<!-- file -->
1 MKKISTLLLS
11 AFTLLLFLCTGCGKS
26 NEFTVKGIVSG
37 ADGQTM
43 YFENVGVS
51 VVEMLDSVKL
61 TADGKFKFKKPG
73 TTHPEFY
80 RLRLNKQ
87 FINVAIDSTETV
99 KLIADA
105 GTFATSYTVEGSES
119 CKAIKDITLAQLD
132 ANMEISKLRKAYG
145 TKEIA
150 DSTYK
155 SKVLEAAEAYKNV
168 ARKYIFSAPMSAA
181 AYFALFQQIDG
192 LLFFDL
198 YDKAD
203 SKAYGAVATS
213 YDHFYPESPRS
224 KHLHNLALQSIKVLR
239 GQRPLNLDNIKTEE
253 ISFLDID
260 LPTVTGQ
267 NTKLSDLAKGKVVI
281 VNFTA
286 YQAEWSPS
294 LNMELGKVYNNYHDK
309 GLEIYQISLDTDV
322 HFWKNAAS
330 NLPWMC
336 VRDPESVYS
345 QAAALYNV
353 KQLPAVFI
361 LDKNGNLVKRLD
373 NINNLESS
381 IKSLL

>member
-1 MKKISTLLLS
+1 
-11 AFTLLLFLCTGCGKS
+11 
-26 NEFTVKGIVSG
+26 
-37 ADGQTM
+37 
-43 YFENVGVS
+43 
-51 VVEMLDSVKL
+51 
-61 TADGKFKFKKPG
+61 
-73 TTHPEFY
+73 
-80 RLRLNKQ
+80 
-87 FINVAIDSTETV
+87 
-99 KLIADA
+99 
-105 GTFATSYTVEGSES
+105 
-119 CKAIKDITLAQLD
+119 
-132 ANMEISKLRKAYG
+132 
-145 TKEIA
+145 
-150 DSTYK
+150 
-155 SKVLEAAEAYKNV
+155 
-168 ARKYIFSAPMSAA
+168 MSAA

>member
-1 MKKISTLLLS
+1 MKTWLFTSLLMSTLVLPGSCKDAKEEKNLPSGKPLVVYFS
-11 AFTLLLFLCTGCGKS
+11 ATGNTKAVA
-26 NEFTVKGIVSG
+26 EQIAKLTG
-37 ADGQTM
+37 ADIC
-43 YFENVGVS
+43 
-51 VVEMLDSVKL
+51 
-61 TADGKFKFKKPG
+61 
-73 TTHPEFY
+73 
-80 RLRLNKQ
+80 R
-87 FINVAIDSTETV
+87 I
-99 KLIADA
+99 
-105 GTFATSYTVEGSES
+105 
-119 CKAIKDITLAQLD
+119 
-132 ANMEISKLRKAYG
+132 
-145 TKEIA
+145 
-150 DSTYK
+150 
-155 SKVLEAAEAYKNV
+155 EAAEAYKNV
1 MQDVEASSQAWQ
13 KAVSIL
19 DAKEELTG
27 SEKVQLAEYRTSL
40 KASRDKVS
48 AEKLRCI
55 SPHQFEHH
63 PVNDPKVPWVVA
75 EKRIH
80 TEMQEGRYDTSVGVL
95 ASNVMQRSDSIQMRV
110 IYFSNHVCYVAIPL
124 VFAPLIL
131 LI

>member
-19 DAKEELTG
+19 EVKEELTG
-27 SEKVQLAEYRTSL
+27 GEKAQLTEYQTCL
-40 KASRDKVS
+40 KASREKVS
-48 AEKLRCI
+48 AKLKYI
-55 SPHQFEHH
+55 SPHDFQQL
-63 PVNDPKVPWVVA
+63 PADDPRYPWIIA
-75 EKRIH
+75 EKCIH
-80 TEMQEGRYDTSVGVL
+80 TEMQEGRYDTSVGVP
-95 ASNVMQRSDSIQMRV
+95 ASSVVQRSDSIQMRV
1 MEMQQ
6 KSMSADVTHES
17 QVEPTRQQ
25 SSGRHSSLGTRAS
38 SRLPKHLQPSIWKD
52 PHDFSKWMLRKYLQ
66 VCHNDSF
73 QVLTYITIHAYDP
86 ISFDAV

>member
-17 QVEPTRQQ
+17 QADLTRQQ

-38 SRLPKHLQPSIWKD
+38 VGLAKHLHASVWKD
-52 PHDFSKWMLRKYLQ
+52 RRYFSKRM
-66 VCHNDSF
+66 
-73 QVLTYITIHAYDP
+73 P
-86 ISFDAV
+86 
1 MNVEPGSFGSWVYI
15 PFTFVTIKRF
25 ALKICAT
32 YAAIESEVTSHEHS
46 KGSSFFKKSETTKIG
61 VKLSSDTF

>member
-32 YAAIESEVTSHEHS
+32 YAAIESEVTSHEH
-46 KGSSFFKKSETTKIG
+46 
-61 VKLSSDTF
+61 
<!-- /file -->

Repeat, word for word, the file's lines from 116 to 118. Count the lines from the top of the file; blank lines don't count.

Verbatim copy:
27 SEKVQLAEYRTSL
40 KASRDKVS
48 AEKLRCI